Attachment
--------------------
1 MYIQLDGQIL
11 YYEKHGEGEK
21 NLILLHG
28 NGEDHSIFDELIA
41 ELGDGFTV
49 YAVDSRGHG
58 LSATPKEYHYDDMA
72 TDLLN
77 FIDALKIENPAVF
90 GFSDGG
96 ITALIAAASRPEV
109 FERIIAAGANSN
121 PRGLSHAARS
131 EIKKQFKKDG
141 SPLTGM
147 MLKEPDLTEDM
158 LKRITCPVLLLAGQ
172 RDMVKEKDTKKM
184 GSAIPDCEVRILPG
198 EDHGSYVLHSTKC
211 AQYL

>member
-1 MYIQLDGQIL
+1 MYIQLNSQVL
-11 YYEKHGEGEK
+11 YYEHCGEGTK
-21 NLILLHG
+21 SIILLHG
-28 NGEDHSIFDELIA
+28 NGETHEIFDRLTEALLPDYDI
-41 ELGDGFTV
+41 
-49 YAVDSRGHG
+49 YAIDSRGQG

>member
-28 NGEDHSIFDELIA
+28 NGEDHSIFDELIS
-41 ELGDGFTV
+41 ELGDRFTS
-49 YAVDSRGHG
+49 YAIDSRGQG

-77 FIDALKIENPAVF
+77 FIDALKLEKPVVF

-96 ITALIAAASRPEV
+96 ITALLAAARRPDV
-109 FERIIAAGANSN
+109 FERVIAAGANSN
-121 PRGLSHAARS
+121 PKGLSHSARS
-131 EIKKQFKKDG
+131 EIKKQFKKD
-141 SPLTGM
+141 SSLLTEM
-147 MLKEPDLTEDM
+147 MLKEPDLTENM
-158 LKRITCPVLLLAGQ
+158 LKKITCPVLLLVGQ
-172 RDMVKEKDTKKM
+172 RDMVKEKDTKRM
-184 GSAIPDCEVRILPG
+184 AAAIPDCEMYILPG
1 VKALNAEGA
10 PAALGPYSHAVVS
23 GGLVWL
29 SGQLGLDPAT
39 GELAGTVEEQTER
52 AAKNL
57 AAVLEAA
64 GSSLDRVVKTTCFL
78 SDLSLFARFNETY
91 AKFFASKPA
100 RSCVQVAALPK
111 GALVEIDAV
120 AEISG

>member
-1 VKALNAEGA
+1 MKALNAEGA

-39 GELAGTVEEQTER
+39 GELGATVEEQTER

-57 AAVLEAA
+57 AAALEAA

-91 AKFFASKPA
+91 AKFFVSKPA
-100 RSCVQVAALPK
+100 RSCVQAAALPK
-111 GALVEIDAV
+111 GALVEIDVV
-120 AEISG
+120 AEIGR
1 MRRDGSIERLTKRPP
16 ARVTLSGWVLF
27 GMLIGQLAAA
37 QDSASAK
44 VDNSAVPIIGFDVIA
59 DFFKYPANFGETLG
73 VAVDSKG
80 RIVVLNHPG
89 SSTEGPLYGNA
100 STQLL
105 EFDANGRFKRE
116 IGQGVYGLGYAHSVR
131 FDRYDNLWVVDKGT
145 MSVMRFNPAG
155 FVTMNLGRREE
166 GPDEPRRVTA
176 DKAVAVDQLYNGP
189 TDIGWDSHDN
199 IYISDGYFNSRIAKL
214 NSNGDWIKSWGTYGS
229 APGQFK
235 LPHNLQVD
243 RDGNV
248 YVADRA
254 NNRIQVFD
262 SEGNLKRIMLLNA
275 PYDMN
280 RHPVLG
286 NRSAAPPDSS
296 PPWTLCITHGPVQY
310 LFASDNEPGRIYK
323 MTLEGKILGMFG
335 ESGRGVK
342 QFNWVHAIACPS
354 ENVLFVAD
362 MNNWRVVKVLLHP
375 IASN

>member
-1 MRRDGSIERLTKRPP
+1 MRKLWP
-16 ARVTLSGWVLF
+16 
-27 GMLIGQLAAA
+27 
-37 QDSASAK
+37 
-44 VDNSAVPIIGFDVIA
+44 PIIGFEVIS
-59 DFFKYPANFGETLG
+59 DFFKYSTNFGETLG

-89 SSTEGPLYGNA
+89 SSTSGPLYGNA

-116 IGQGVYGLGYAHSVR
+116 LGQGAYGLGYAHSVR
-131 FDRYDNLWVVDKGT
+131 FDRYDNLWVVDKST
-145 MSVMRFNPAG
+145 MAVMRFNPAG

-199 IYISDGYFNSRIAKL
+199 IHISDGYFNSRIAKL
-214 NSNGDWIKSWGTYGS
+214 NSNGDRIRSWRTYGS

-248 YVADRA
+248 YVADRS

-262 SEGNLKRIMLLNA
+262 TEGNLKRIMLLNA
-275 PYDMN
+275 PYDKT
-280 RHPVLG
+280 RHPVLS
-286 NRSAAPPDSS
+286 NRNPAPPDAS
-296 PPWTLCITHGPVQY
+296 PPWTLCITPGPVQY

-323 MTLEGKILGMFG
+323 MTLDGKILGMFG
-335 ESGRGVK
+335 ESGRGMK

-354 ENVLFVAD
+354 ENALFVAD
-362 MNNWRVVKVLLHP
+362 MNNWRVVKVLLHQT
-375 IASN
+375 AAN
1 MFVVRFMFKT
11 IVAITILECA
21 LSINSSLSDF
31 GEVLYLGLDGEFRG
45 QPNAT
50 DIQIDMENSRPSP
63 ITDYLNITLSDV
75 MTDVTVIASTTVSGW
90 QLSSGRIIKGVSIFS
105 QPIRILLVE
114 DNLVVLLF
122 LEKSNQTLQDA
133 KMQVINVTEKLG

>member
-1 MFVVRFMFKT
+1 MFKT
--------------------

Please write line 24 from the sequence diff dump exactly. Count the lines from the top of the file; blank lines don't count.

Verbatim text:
+1 MYIQLNSQVL